Category: Ecological Research
Title: Populus Tremuloides Mortality Near the Southwestern Edge of its Range
Author: * Zegler, T.J., Moore, M.M., Fairweather, M.L., * Ireland, K.B., * Fule, P.Z.
Subject: Aspen, Decline, Conifer encroachment, Bark beetle, Herbivore
Abstract: Mortality and crown dieback of quaking aspen (Populus tremuloides) were extensive on the Williams Ranger District, Kaibab National Forest in northern Arizona. We collected data from a random sample of 48 aspen sites to determine the relationship of predisposing site and stand factors and contributing agents to ramet mortality. Mortality of overstory (P10.1 cm DBH) aspen stems averaged 50% (44% by basal area). Pine–oak type aspen stands suffered greater basal area mortality (57%) than stands in mixed conifer type (38%). An average of 48% of live overstory aspen stems had >33% crown dieback, and mortality significantly increased with increasing crown dieback. Based upon univariate relationships, elevation was the most significant site factor and relative conifer basal area was the most significant stand factor related to overstory mortality. Canker diseases and wood-boring insects were significantly related to overstory mortality. Sapling (P5.1–10.1 cm DBH) and tall regeneration (<5.1 cm DBH) aspen mortality were high (>80% and 70%, respectively), while short regeneration (<1.37 m tall) mortality was low (16%). Many sites did not have live aspen sapling or tall regeneration stems; therefore, relationships were often inconclusive or weak. Based on a null size–density model, there was a lack of tall regeneration, sapling, and 10.1– 15 cm DBH overstory aspen recruitment. Multiple regression was used to explore multivariate relationships among aspen mortality and site, stand, and damaging agent factors. Forest type, relative conifer basal area, and incidence of canker diseases and wood-boring insects were significantly associated with overstory mortality. Slope, relative conifer density, and incidence of animal damages were significantly associated with short regeneration mortality. Ungulate damages to aspen stems were common across all size classes, but significant relationships were limited to short regeneration mortality. The Southwest is forecasted to transition to a more arid climate, and aspen in pine–oak sites are already experiencing a population crash. If high mortality and low recruitment continues, conifer will replace aspen stands after overstory aspen stems die.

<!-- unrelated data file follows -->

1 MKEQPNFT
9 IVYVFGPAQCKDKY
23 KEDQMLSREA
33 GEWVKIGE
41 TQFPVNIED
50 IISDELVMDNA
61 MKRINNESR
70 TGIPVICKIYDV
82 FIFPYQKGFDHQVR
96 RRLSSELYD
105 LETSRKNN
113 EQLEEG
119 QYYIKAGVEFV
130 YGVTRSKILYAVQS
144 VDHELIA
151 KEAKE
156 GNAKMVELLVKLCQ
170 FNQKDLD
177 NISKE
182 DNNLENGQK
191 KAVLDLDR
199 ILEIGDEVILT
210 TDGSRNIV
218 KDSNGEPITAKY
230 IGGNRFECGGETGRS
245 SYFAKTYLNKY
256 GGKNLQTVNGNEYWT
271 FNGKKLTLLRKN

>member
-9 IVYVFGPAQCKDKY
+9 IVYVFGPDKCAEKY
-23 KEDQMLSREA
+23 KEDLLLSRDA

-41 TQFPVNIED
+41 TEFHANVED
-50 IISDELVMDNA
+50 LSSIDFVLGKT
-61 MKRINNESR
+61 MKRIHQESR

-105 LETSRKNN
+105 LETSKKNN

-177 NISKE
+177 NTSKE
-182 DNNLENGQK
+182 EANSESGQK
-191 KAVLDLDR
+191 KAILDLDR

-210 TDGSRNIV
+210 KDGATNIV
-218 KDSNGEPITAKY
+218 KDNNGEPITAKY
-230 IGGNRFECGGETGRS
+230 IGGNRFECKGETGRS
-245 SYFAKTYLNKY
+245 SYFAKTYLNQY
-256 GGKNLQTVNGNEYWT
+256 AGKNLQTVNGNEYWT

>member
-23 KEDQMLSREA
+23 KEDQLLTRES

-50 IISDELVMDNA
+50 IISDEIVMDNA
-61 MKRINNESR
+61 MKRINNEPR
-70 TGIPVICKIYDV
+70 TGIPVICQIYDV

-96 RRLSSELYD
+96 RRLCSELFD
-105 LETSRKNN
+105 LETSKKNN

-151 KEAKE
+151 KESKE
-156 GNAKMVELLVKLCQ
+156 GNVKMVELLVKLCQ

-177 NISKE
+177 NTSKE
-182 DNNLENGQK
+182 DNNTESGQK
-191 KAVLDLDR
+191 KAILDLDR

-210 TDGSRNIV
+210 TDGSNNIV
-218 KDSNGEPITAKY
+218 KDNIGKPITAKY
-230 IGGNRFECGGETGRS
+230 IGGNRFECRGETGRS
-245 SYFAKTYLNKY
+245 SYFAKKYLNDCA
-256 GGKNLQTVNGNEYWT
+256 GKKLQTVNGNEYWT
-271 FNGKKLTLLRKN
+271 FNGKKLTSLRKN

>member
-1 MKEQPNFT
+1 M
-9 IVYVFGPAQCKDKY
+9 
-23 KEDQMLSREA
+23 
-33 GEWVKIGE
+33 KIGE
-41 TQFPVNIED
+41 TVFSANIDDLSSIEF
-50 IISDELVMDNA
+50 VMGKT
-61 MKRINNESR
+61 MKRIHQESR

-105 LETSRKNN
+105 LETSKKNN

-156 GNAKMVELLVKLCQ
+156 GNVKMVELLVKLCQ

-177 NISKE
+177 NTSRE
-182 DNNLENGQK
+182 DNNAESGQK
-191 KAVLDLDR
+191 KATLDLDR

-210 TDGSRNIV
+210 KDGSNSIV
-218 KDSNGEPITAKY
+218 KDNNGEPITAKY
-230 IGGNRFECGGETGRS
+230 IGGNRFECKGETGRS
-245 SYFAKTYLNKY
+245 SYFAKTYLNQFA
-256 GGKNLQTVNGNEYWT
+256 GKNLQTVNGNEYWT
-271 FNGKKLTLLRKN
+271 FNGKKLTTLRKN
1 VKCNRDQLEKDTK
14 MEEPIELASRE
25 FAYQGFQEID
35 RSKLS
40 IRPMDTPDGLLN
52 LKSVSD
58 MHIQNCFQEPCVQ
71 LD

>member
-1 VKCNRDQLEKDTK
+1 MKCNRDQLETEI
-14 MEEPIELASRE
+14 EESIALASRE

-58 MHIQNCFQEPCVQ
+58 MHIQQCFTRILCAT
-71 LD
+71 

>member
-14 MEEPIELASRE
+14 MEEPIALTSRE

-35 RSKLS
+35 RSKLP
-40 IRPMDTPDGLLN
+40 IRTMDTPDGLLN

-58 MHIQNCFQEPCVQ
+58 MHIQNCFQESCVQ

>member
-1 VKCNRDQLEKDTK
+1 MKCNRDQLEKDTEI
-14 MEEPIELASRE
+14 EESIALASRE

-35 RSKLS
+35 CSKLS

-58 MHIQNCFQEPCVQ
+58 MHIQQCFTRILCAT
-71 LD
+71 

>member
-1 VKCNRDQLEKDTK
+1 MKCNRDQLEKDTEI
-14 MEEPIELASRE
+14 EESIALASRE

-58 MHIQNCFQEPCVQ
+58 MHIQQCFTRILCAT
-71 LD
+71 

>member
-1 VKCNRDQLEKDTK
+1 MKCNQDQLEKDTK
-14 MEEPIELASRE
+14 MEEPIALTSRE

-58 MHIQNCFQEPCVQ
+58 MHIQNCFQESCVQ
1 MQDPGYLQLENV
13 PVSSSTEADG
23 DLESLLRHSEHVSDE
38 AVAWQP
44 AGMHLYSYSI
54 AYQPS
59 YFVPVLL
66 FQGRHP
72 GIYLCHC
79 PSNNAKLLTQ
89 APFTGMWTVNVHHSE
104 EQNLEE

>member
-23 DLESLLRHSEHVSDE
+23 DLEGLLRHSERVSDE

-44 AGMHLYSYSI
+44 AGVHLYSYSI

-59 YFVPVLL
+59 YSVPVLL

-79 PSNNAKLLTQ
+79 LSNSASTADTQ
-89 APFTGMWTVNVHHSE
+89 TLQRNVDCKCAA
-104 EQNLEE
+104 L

Source: Forest Ecology and Management
Publisher: Elsevier Science B.V